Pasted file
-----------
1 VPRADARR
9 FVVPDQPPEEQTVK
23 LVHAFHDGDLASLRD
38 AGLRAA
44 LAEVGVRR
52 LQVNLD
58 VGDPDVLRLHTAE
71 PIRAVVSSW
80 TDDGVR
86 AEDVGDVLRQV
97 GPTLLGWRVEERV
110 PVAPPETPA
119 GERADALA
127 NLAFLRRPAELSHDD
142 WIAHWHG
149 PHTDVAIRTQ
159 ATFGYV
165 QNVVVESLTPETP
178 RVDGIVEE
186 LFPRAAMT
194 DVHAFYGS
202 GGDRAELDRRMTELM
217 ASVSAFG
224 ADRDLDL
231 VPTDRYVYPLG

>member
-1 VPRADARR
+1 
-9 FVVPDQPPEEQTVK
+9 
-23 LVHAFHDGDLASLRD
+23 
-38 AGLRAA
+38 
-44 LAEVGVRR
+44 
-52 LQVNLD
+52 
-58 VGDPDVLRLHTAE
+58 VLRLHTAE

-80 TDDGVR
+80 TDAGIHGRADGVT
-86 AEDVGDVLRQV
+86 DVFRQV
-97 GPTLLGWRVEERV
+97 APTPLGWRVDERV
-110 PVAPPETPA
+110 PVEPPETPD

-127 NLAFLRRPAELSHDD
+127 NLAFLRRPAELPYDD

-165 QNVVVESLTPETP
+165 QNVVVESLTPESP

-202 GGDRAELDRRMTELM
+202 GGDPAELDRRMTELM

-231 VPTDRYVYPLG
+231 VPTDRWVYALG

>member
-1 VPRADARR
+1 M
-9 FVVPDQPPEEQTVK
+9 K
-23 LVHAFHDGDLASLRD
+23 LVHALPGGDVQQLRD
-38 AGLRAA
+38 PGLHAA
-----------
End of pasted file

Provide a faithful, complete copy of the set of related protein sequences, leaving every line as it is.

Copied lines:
1 VPRADARR
9 FVVPDQPPEEQTVK
23 LVHAFHDGDLASLRD
38 AGLRAA
44 LAEVGVRR
52 LQVNLD
58 VGDPDVLRLHTAE
71 PIRAVVSSW
80 TDDGVR
86 AEDVGDVLRQV
97 GPTLLGWRVEERV
110 PVAPPETPA
119 GERADALA
127 NLAFLRRPAELSHDD
142 WIAHWHG
149 PHTDVAIRTQ
159 ATFGYV
165 QNVVVESLTPETP
178 RVDGIVEE
186 LFPRAAMT
194 DVHAFYGS
202 GGDRAELDRRMTELM
217 ASVSAFG
224 ADRDLDL
231 VPTDRYVYPLG

>member
-1 VPRADARR
+1 
-9 FVVPDQPPEEQTVK
+9 
-23 LVHAFHDGDLASLRD
+23 
-38 AGLRAA
+38 
-44 LAEVGVRR
+44 
-52 LQVNLD
+52 
-58 VGDPDVLRLHTAE
+58 VLRLHTAE

-80 TDDGVR
+80 TDAGIHGRADGVT
-86 AEDVGDVLRQV
+86 DVFRQV
-97 GPTLLGWRVEERV
+97 APTPLGWRVDERV
-110 PVAPPETPA
+110 PVEPPETPD

-127 NLAFLRRPAELSHDD
+127 NLAFLRRPAELPYDD

-165 QNVVVESLTPETP
+165 QNVVVESLTPESP

-202 GGDRAELDRRMTELM
+202 GGDPAELDRRMTELM

-231 VPTDRYVYPLG
+231 VPTDRWVYALG

>member
-1 VPRADARR
+1 M
-9 FVVPDQPPEEQTVK
+9 K
-23 LVHAFHDGDLASLRD
+23 LVHALPGGDVQQLRD
-38 AGLRAA
+38 PGLHAA